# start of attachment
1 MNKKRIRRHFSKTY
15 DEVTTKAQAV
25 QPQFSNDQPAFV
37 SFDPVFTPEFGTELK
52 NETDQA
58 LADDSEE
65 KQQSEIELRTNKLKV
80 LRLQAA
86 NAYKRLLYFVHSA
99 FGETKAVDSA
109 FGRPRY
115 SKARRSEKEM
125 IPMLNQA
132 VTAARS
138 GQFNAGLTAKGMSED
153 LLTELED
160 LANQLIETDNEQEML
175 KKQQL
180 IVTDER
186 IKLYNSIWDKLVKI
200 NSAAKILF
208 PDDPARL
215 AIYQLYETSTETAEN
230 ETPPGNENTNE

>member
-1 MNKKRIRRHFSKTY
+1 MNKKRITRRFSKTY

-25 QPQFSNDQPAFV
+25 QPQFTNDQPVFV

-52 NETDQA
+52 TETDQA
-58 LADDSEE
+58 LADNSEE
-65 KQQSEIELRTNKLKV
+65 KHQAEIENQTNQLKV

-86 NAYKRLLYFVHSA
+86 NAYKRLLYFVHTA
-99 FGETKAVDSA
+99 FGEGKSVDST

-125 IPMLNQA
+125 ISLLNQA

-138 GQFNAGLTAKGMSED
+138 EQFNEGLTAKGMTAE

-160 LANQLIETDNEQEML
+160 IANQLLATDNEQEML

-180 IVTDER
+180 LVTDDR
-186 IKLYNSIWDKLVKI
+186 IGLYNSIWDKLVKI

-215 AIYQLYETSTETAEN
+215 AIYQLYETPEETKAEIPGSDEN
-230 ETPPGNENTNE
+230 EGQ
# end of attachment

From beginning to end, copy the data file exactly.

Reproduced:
1 MNKKRIRRHFSKTY
15 DEVTTKAQAV
25 QPQFSNDQPAFV
37 SFDPVFTPEFGTELK
52 NETDQA
58 LADDSEE
65 KQQSEIELRTNKLKV
80 LRLQAA
86 NAYKRLLYFVHSA
99 FGETKAVDSA
109 FGRPRY
115 SKARRSEKEM
125 IPMLNQA
132 VTAARS
138 GQFNAGLTAKGMSED
153 LLTELED
160 LANQLIETDNEQEML
175 KKQQL
180 IVTDER
186 IKLYNSIWDKLVKI
200 NSAAKILF
208 PDDPARL
215 AIYQLYETSTETAEN
230 ETPPGNENTNE

>member
-1 MNKKRIRRHFSKTY
+1 MNKKRITRRFSKTY

-25 QPQFSNDQPAFV
+25 QPQFTNDQPVFV

-52 NETDQA
+52 TETDQA
-58 LADDSEE
+58 LADNSEE
-65 KQQSEIELRTNKLKV
+65 KHQAEIENQTNQLKV

-86 NAYKRLLYFVHSA
+86 NAYKRLLYFVHTA
-99 FGETKAVDSA
+99 FGEGKSVDST

-125 IPMLNQA
+125 ISLLNQA

-138 GQFNAGLTAKGMSED
+138 EQFNEGLTAKGMTAE

-160 LANQLIETDNEQEML
+160 IANQLLATDNEQEML

-180 IVTDER
+180 LVTDDR
-186 IKLYNSIWDKLVKI
+186 IGLYNSIWDKLVKI

-215 AIYQLYETSTETAEN
+215 AIYQLYETPEETKAEIPGSDEN
-230 ETPPGNENTNE
+230 EGQ